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Execs tour Foxconn plant

Local, state and foreign business leaders and others connected to the electric-vehicle supply-chain industry walkd past a "Made in Ohio" sign during a tour of Foxconn's newly acquired plant in Lordstown Wednesday afternoon. Tiawanese technology and electronics giant Foxconn acquired the plant for $230 million in May from electric-vehicle startup Lordstown Motors Corp., which bought the factory from General Motors for $20 million in December 2019, almost a year after GM closed the facility.

LORDSTOWN — Development of new electric vehicles under a joint venture between Taiwanese tech giant Foxconn and Lordstown Motors Corp. has already begun, according to a top executive with the electric-vehicle startup.

As have early design and upgrade work to the line at Foxconn’s factory that will produce the PEAR — Southern California-based Fisker Inc.’s second electric vehicle offering, according to a top Foxconn official.

Executives from both sides spoke Wednesday at the plant, opened up by Foxconn to host a tour by a delegation of vehicle mobility executives.

It was done to “cultivate industry collaboration among strategic partners and showcase the facility’s capability to meet customer demand for electric vehicles,” according to a release from Foxconn.

Edward Hightower, president of Lordstown Motors and CEO of MIH EV Design LLC — named in an apparent nod to Foxconn’s mobility in harmony (MIH) electric-vehicle platform — however, wasn’t ready to say much more about the development of new vehicles.

“We have started some of the early development work on the Lordstown vehicles on the MIH platform, so yes, the short answer is yes,” said Hightower, asked about the work so far of the newly formed company.

MIH EV Design is the byproduct of Foxconn’s purchase of Lordstown Motors’ sprawling auto assembly plant in Lordstown in May. Crucial to the acquisition happening was a joint product development agreement to co-develop electric-vehicle programs that is new company.

Getting it off the ground is a $100 million commitment from Foxconn, including a $45 million loan to Lordstown Motors, which owns 45 percent of the company, to support its initial capital commitment.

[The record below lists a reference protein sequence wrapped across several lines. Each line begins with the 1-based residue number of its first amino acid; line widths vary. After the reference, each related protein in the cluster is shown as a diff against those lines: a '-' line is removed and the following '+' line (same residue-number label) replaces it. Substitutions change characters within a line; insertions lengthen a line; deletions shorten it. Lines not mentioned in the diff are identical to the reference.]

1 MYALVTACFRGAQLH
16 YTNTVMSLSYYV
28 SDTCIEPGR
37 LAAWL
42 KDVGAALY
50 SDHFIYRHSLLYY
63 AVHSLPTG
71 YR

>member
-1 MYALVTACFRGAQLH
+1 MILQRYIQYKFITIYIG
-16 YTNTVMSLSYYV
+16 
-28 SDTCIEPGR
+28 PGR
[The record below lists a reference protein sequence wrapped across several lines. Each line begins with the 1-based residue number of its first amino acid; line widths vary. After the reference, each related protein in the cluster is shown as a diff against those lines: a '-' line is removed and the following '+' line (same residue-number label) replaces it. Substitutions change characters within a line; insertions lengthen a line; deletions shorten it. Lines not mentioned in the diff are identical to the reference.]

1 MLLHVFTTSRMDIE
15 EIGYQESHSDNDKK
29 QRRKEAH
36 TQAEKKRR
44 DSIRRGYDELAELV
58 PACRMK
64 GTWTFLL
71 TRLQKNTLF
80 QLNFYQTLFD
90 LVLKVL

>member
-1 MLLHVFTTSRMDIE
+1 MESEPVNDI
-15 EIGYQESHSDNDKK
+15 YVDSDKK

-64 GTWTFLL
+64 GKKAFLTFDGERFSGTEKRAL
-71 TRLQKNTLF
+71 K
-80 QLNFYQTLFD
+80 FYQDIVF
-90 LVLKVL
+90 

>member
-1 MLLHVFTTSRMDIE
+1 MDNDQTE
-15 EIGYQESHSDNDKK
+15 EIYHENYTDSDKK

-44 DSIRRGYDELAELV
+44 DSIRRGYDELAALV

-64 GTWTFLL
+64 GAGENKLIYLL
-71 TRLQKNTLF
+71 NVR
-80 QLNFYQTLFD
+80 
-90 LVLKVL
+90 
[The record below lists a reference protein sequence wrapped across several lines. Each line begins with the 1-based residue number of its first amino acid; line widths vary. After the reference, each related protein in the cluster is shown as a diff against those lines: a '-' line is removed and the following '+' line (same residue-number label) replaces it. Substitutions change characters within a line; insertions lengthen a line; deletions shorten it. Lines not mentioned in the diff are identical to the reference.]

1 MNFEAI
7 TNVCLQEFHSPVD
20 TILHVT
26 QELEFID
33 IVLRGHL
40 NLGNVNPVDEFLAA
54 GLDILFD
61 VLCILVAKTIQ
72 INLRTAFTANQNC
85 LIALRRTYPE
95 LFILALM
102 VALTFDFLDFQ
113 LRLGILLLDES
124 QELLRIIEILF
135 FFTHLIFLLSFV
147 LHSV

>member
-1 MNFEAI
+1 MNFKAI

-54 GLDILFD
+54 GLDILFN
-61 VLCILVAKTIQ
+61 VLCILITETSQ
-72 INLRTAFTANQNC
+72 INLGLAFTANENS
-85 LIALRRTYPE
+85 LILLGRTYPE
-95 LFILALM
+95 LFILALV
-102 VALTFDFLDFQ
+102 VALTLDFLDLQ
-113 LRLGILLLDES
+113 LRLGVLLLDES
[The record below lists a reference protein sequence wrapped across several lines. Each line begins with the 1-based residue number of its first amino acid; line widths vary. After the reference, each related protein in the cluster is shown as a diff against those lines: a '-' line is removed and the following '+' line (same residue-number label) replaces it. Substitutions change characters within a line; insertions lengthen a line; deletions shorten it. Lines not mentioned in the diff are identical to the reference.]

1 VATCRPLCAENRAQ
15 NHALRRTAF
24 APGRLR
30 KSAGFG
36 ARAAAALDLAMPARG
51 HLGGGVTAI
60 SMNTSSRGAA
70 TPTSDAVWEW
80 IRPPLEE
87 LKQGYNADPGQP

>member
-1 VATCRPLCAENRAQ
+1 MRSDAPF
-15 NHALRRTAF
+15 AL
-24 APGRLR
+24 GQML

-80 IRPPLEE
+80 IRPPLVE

Fisker and Foxconn, Fisker’s contract manufacturer for the PEAR — Personal Electric Automotive Revolution — remain on target to start production in 2024. The production line should be ready by the first quarter of 2023, said Jerry Hsiao, chief production officer for Foxconn Technology Group.

Product design, he said, is the top priority now.

“So we are not in a hurry to production yet because design for the car and design for the manufacturer’s efficiency is very important” Hsiao said. “So right now, we are making sure the design is good for the manufacturer.”

After the initial ramp-up period, it’s expected at least 250,000 PEAR units would be built per year at the facility. So far, reservations for the PEAR have topped 3,200.

Hightower said Lordstown Motors remains on track to launch production of its flagship vehicle, the Endurance truck, in the third quarter of this year with sales and deliveries in early 2023. The company plans to build 500 at first.

Still, Lordstown Motors announced in May it needs to raise about $150 million in new capital to launch.

The company doesn’t have an update on the fundraising effort, “but the exciting part about this is as we bring the product into production and as we have completed this relationship, this transaction with Foxconn, Lordstown (Motors) becomes that much (more) of an attractive investment,” Hightower said.

Wednesday’s tour included more than 40 people, including representatives from Taipei Economic and Cultural Office (TECO); JobsOhio, the state’s private economic development corporation; and the American Institute in Taiwan, a nongovernmental agency created to carry out the United States’ unofficial relations with Taiwan.

From a strategy perspective, Hsiao said the tour was to frame a view, operate and localize point of view for the delegation as well as introduce to the what is possible with the MIH platform.

“We want to view the manufacturer and supply ecosystem and operate, localize here and bring the dedication, those partners from Taiwan, we want to invest with Foxconn in local together,” Hsiao said. “So bring their solution and find local partner to enable the technology and supply chain here.”

Johnson Chiang is director general of TECO’s Chicago office.

“For Foxonn’s involvement here in the region, we see Taiwan has a footprint in Ohio’s robust auto industry,” Chiang said. “I think it’s a very significant step and we want to see success. I hope that it is a, not only for Foxconn, but also for Taiwanese companies, a platform to invite them over here.”

Members of the MIH Consortium, a Foxconn initiative launched in October 2020 that is an independent entity that operates the “Open MIH EV Alliance” were also on the tour. The alliance is an open electric-vehicle technological ecosystem that promotes collaboration within the mobility industry to increase innovation and expanded business opportunities for members, according to Foxconn.

As of May 2022, MIH has brought together approximately 2,300 strategic partners from across the world for the purpose of finding and implementing next-generation EV manufacturing, autonomous driving and mobility service applications and solutions.

rselak@tribtoday.com

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